Interview with Ambassador J.F.L. Blankenberg”We are working towards a harmonised approach of supporting Yemen’s development objectives” [Archives:2004/797/Community]
Q: Your Excellency, you have recently taken up your position in Sana'a. We understand that development co-operation is a major task of the Royal Netherlands Embassy in Yemen. Could you tell us about the size and the shape of the RNE's programme in Yemen?
A: Certainly. Yemen and The Netherlands enjoy a long-standing development co-operation relationship. In fact, last year we celebrated the 25th anniversary. We are currently focusing our support on the three sectors of education, health and water. Complementary to our investments in those sectors we also support activities in what we call 'good governance'. This includes activities in support of Civil Service Modernisation, gender equality, human rights, improving the environment for business development and democratisation.
In 2004, this Embassy itself will spend 22 million Euros in Yemen. From central budgets there are additional transfers for e.g. the NPT programmes in support of post-secondary education, Civil Service Modernisation and basic education (a grant in the framework of the global Fast Track Initiative).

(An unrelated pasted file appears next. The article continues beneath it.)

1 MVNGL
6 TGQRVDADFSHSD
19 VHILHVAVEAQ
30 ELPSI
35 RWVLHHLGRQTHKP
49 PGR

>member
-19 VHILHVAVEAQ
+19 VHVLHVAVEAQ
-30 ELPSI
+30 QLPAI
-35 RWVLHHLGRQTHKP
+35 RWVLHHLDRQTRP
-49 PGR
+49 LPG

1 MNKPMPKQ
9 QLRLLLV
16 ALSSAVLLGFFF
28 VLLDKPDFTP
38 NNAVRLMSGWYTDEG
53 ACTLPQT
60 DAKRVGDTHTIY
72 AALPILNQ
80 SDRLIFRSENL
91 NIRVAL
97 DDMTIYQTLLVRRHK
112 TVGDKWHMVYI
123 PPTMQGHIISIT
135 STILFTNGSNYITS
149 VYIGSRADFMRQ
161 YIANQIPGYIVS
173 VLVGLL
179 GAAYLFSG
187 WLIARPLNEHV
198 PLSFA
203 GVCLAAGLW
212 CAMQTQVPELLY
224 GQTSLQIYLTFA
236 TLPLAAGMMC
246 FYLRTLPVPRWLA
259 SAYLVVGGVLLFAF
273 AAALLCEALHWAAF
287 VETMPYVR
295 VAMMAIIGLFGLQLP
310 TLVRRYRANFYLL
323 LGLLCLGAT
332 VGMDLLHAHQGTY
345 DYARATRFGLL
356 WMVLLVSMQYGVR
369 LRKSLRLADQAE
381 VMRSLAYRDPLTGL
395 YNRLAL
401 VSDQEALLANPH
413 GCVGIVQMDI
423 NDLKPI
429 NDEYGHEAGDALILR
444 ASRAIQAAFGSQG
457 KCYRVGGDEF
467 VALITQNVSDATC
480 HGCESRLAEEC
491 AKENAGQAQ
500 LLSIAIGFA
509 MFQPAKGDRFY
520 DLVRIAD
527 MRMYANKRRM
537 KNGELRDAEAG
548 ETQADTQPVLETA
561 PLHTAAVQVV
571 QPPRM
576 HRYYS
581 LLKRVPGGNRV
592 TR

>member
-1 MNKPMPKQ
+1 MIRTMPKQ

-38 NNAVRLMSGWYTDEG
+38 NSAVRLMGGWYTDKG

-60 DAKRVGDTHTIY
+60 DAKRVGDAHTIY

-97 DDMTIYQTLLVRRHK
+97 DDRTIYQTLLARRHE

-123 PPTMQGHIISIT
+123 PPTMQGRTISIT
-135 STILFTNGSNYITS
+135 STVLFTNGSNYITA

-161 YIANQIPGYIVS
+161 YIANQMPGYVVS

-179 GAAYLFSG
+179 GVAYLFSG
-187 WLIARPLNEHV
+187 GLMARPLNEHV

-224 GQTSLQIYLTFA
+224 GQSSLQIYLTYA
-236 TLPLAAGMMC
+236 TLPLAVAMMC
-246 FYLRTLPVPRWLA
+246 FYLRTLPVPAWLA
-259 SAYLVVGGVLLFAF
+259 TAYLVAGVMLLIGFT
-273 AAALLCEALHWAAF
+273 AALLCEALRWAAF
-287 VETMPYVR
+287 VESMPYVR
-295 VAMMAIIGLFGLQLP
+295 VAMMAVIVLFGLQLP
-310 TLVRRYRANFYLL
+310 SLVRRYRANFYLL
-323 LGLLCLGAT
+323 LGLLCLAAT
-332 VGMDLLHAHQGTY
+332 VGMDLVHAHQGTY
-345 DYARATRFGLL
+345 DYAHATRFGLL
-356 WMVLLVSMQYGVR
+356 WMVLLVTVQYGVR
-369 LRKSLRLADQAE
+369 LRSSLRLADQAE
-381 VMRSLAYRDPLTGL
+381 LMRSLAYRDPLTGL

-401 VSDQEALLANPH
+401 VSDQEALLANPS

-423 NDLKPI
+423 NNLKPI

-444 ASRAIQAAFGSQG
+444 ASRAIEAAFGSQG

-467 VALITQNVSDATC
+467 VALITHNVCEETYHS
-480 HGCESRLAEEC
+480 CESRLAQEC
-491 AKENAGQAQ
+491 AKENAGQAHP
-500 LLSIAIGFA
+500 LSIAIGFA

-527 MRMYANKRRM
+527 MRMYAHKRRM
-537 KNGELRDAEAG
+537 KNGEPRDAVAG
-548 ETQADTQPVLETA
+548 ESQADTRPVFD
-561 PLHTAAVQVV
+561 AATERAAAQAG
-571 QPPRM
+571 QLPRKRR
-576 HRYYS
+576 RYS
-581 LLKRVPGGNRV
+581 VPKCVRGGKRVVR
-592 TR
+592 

Q: In the past Yemenis saw many projects all over the country that were funded by the Dutch government. You don't seem to be so visible anymore. What is the reason for that?
A: That is a very accurate observation. The shift that you notice is one that can be observed worldwide and is not limited to Dutch development co-operation only. In the past the most common way of giving development aid was to set up project implementation units, staffed partly by foreign nationals. They would often achieve good results in the short term, but the problem was that – for many reasons – when the project finished the results often proved unsustainable. Generally speaking, the overall impact of the interventions that we supported left much to be desired. As a result of many evaluations, a real shift has come about in the last decade. We can summarise this under the heading 'harmonisation'.
Q: What do you mean by this term 'harmonisation'?
A: The principle of harmonisation is that development assistance can only be truly effective if it supports a country's own poverty reduction policies and helps develop its capacity to implement those policies. This means that there should be a healthy dialogue between development partners and the recipient country about its poverty reduction strategy and the way the country uses its own resources to achieve the objectives. On the side of the donors we have realised that it's too much of a burden if we all come with our own missions, discussing policies and projects and using a lot of the much needed capacity to implement stand-alone projects. That is why we feel we need to work much more closely together, have a joint dialogue with government, pool our resources and thus reduce what we call the 'transaction costs' associated with aid. In the ideal situation where there is full agreement about the policies, the implementation mechanisms and the management of resources, donors give general budget support to a country.